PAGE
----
Police arrest brother and lawyer of Peru's president over alleged influence peddling

Police arrest brother and lawyer of Peru's president over alleged influence peddling


The president’s sibling is accused of working to appoint government officials in exchange for money

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LIMA (AP) — Peruvian authorities arrested President Dina Boluarte’s brother and her lawyer Friday over influence-peddling accusations, a day after the South American country’s government disbanded a police unit that assisted prosecutors in investigating the president’s inner circle.

A judge signed off on the arrests, according to a copy of the warrant obtained by The Associated Press. The document accuses the president’s sibling of working to appoint government officials in exchange for money and an agreement to gather signatures to register a political party.

The developments mark the latest step in mounting pressure on Boluarte, who became president in December 2022 when she replaced then-president Pedro Castillo. He was dismissed by Parliament and is now imprisoned while being investigated for alleged corruption and rebellion.

The warrant also granted the prosecutors’ request to keep both men incommunicado for 10 days, a legal maneuver that authorities typically reserve for cases they deem highly serious.

Boluarte’s office did not immediately return a request for comment from AP.

Local television stations showed images of the arrests of Nicanor Boluarte and Mateo Castañeda. The Attorney General’s Office later confirmed their arrests on social media.

The president’s brother faces charges of conspiracy and influence peddling for allegedly appointing prefects — local officials who track social conflicts in remote areas — in exchange for money and the gathering of signatures to register the Citizens for Peru party.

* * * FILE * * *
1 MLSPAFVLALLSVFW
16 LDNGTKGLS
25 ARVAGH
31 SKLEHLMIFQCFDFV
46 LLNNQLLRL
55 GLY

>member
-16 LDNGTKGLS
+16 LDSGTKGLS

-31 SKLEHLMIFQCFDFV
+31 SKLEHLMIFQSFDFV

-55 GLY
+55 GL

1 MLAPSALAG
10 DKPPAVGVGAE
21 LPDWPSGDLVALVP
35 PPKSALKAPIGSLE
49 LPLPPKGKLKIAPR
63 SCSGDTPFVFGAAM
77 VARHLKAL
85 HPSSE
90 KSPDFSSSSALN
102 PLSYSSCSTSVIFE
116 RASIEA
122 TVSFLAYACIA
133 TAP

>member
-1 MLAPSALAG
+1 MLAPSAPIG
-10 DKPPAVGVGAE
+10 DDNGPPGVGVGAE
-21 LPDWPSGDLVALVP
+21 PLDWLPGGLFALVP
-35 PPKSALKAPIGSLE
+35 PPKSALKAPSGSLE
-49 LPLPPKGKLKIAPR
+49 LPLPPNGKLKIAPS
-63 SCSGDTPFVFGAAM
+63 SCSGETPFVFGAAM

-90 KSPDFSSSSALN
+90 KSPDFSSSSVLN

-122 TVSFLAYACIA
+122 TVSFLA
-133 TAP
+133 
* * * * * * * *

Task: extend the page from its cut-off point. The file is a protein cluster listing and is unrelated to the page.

“I am innocent,” Nicanor Boluarte told reporters as he left his house handcuffed and wearing sunglasses, a facemask and a baseball cap. He is the second to last of 12 siblings, and the president is the youngest of all.

Prosecutors accuse Castañeda of interfering with the investigation into Nicanor Boluarte by offering certain benefits to members of the now-disbanded police unit, which focused on tax probes.

Before his arrest at his home, Castañeda had advised President Boluarte in an investigation into her use of luxury watches and fine jewelry that she did not list in a mandatory asset declaration form.

It was not immediately clear whether either man had attorneys who could comment on their behalf.

Prosecutors, according to the warrant, allege the purpose of the conspiracy was to “obtain economic resources and recruit members to finance” and set up the “Citizens of Peru” political party, which would then “be used as a platform to maintain power in the state apparatus and, thereby, obtain illicit profits.”

Following the arrests, Attorney General Juan Villena said on social media that he is evaluating the government’s decision to disband the police unit. That decision was authorized by Interior Minister Walter Ortiz.

Villena added that the disbanded police unit should be regrouped “immediately.”